The group, known by its French acronym MSF, says in a Tweet that the people, including 21 women and children, disembarked in the western coastal city of Khoms early Thursday. MSF provided water, food, blankets and hygiene kits to the group, which also included a pregnant woman and 6-month-old baby.
Libyan Coast Guard Spokesman Brig. Gen. Ayoub Gassim confirmed a boat carrying mainly Africans was rescued in the Mediterranean Sea, but rejected the term "forcibly returned," saying the Libyans "rescued them from the sea ... for their safety."
Libya is a major transit point to Europe for those fleeing poverty and civil war elsewhere in Africa. Traffickers have exploited Libya's chaos following the country's 2011 uprising.
Greek authorities say they have rescued 21 migrants found adrift in a small boat in a section of the northeastern Aegean Sea off the usual illegal immigration route.
The migrants were located Thursday between the island of Samothraki and the northeastern port of Alexandroupoli, after Greek authorities received an emergency call reporting their boat was in trouble.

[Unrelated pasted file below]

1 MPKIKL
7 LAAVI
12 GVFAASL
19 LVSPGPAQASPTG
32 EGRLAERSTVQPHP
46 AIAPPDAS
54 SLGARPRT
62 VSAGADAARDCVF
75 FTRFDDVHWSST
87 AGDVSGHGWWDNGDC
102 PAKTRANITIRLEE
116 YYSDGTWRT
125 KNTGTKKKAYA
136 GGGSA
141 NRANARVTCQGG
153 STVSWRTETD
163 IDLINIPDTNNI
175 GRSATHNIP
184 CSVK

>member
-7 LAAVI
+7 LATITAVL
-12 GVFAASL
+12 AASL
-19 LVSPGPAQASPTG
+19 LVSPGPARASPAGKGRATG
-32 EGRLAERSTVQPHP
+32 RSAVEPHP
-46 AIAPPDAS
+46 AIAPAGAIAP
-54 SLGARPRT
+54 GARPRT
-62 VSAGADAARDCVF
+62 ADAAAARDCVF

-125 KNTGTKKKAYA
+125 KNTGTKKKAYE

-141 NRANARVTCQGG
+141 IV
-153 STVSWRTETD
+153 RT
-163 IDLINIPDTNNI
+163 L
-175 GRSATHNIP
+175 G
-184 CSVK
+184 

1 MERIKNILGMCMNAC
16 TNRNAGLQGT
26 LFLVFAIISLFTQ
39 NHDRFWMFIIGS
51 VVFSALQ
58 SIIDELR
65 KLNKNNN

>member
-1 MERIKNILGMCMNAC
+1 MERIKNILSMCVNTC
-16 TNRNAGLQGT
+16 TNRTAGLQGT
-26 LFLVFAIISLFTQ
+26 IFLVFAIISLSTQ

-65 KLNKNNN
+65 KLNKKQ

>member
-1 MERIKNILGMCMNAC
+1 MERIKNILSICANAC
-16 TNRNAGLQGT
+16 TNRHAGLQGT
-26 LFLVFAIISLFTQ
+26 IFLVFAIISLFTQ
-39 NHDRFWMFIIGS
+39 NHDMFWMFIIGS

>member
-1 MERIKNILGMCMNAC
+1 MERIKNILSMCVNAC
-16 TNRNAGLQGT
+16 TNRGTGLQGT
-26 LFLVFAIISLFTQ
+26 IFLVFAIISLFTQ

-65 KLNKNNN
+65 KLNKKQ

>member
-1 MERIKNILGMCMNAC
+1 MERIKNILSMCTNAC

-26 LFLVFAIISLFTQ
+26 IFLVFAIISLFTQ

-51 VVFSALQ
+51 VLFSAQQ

Most migrants entering Greece illegally by sea from Turkey prefer the much shorter crossing to the eastern Aegean Sea islands, and the longer, northern route is rarely used.
Also Thursday, police in the northeastern region of Thrace said they detained nine Syrian and Afghan migrants found squashed into a car that was being driven west after crossing the land border from Turkey.
The driver, a 20-year-old Syrian, was arrested on suspicion of people-smuggling.